The soft place to land that you create should inspire within you the mantra, “I can breath here. I can relax here. I know I am safe here.” When you return to your home after braving worldly rigors, you will feel a subtle yet tranquil shift occur inside of you as you settle in to this most personal of retreats and feel centered once again.”
“Why Getting Comfortable With Discomfort Is Crucial To Success”
Gerald Celente: “We Are In A Global Depression”
By Live Free or Die
“Gerald Celente comes right out and says it how it is; we are now in a global depression. While countless Americans believe that we are somehow still in a ‘recovery’, followers of alternative news understand that we are anything but ‘recovering’. This is a jam packed 11 minute video with Alex Jones and Gerald Celente that sugar coats nothing.”
“Weekly News Wrap-Up 1.31.14”
By Greg Hunter’s USAWatchdog.com
“Let’s go back to the Middle East for the top stories. The Syrian peace talks have gone nowhere. Absolutely nothing has been accomplished from the U.S. perspective. They have failed and the best thing you can hope for is another round of talks. The Syrians and the Assad regime, on the other hand, look to be the big winners. They claimed to be destroying their chemical weapon stockpile but are way behind schedule and have only come up with a little more than 4% of their stockpile. Secretary of Defense Chuck Hagel is concerned, as he should be. It looks like the Syrians and the Russians have put one over on the Obama Administration. There appears to be no end to the Syrian civil war that has claimed the lives of more than 130,000 and displaced more than 7 million.
Speaking of Syria, it appears the civil war there is continuing to spill across its borders. It is being reported that the military in Turkey has been attacking al-Qaeda forces inside Syria. The attacks by the Turkish military are in retaliation for cross-border fire earlier this week. This is just another sign of increasing instability in the region.
Meanwhile, on the other side of the Middle East, it appears like the Iranians have also made fools of the Obama Administration. The country is not getting rid of its nuclear program. Last week, the Iranian Foreign Minister said the White House “underplays the concessions and overplays the Iranian commitments.” This is in sharp contrast to what the President said this week in the State of the Union Address. The West wants to curb Iran’s nuclear program because it is afraid the program will eventually produce nuclear weapons. Iran denies those claims.
The Federal Reserve pulled a bit of a surprise this week. It, once again, cut back or “tapered” the bond buying program. It is still pumping out $65 billion a month propping up the economy and holding down interest rates. The Fed has some bad timing, though, with recent news on an uptick in unemployment and falling home sales. In the State of the Union Address, the President bragged on the economy while asking for more money for unemployment benefits. His idea of making things better is raising the minimum wage. Nothing was talked about in terms of the growing debt bubble that could implode the economy and send the world into a depression. It seems both parties are in denial about how bad the economy really is. The Fed is still pumping out $65 billion a month. Greg Mannarino told me the Fed is trying to prop up the stock market by driving money back to the U.S. from emerging markets. Mannarino and Doug Casey say the bond bubble is the big problem, and it is only a matter of time until it pops.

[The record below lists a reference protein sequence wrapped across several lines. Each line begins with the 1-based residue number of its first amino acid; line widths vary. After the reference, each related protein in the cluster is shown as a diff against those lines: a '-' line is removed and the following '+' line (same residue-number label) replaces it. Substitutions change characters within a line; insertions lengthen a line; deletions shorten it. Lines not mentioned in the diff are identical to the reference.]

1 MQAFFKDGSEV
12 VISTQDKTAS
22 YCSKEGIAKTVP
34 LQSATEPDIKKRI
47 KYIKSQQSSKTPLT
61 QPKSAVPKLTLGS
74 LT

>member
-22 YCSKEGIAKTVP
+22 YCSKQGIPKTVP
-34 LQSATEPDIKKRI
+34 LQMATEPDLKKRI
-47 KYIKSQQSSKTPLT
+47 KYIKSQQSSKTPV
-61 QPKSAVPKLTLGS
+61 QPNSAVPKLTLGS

Maybe this is why the President introduced a new IRA called MYRA, it stands for My Retirement Account. It allows American to buy Treasury Bonds. Is this an opening the government is taking to start pushing people into government debt? Could it be forced on Americans someday if the Fed stops buying all this debt? Didn’t we hear there is a bond bubble? Shouldn’t people stay away from bubbles before they pop? Have you heard what former World Bank Chief Economist Justin Yifu Lin said this week? “Dominance of the greenback is the root cause of global financial and economic crises,” said Lin. He also says the dollar should be “replaced” as the reserve currency. Interest rates would head much higher along with inflation in the U.S., and those bonds the President wants you to buy would tank.
Finally, I guess some bankers in the UK don’t feel too good about the so-called “recovery.” This past week, one hung himself, and another threw himself off a high-rise in London. Coincidence? Maybe, and maybe not. Meanwhile, JPMorgan CEO Jamie Dimon, who lost $23 billion in fines restitution and trading losses, is getting a 74% raise. He bagged $20 million in 2013. His company was fined for working with fraudster Bernie Madoff, and nobody loses their job, and Dimon gets a big raise? We live in a world where bad is good and a lie is the truth.
Join Greg Hunter as he analyzes these stories and more in the Weekly News Wrap-Up.”
Thursday, January 30, 2014
“A Glimpse into the Coming Economic Collapse”
By Jeff Thomas
“Beginning in 1999, we predicted a systemic economic collapse that would take place in the First World and would impact all other economies. We began to list some of the "dominoes" that would fall as the collapse evolved and described that the "Great Unravelling," as we termed it, would take roughly ten years. At that time, we guesstimated that the first two of the dominoes, a real estate crash and subsequent stock market crash in the US, would begin in about 2005.